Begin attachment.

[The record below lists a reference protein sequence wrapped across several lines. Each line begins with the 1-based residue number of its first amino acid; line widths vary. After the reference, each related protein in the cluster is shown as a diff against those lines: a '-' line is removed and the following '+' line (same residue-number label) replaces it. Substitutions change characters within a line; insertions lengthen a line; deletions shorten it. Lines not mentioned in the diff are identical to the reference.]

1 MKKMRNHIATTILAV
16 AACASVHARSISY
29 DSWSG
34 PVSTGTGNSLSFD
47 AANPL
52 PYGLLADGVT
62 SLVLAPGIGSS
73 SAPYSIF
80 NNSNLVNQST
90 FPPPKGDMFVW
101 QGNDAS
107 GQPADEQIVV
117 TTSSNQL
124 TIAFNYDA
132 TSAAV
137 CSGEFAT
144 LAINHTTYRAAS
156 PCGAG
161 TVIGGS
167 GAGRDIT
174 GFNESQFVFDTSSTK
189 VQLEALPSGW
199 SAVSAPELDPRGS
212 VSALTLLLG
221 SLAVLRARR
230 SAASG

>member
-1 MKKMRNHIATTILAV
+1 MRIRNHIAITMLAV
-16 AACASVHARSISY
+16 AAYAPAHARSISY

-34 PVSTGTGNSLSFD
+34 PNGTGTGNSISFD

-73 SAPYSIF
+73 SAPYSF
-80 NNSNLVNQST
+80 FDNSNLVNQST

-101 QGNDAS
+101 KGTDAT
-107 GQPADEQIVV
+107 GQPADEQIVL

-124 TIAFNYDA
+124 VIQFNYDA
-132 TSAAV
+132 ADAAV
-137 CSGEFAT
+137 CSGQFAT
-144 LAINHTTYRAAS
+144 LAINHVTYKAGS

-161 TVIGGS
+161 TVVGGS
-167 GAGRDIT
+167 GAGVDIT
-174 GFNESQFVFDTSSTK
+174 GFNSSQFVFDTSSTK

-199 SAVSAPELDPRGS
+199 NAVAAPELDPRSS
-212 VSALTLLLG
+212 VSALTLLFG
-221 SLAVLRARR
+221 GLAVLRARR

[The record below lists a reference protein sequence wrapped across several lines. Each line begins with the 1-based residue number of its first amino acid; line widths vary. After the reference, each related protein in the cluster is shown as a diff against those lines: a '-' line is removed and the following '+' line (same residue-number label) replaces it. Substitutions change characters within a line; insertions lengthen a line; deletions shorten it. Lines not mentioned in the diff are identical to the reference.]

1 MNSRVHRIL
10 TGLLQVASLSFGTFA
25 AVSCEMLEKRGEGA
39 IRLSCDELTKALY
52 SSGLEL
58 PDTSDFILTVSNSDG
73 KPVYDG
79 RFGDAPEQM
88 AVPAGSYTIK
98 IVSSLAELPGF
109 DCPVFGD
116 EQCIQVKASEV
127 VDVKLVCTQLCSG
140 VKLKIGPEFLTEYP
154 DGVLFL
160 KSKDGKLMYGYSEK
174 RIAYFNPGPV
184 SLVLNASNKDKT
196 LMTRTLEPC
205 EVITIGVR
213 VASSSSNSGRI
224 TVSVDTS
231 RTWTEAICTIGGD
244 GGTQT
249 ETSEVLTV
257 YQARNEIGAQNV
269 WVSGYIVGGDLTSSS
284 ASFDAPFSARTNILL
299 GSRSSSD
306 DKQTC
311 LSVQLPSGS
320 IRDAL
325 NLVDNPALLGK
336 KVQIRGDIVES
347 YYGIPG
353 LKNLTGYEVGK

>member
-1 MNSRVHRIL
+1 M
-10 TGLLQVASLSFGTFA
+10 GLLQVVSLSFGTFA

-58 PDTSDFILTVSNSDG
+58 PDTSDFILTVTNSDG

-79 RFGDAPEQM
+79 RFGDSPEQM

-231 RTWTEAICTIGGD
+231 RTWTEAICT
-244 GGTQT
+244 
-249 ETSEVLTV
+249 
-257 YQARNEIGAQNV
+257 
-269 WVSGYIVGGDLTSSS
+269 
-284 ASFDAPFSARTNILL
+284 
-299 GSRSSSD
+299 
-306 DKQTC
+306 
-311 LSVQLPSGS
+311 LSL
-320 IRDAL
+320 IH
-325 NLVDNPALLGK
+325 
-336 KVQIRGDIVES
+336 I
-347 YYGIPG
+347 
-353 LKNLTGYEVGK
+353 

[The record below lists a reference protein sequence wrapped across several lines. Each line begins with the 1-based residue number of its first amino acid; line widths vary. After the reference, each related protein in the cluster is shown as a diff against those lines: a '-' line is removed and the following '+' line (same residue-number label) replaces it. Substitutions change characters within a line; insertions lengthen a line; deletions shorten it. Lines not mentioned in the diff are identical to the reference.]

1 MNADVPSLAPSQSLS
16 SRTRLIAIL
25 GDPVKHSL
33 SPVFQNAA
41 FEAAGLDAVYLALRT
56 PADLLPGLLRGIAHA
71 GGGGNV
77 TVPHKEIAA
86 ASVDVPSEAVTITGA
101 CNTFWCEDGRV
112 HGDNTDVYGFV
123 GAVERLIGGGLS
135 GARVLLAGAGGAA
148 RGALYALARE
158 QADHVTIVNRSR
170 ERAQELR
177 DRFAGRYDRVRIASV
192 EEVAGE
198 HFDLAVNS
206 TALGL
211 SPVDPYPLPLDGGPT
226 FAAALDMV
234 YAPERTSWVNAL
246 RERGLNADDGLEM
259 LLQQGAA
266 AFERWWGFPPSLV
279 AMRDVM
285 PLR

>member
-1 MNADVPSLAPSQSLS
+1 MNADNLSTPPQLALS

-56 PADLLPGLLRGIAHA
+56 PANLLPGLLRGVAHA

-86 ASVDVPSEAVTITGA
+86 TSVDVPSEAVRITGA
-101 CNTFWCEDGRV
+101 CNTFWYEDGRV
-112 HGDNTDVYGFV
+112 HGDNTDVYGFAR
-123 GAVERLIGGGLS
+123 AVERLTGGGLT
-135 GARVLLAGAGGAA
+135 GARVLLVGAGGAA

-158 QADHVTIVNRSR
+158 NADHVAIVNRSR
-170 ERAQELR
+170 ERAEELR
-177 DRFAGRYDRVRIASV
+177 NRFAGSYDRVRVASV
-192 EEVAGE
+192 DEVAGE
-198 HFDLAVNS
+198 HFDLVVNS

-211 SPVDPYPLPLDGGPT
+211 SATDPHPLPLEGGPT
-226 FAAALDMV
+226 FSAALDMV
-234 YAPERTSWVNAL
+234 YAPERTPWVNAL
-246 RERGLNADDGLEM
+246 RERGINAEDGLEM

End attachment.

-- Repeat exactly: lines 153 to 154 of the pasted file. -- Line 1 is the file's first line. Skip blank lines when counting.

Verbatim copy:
170 ERAQELR
177 DRFAGRYDRVRIASV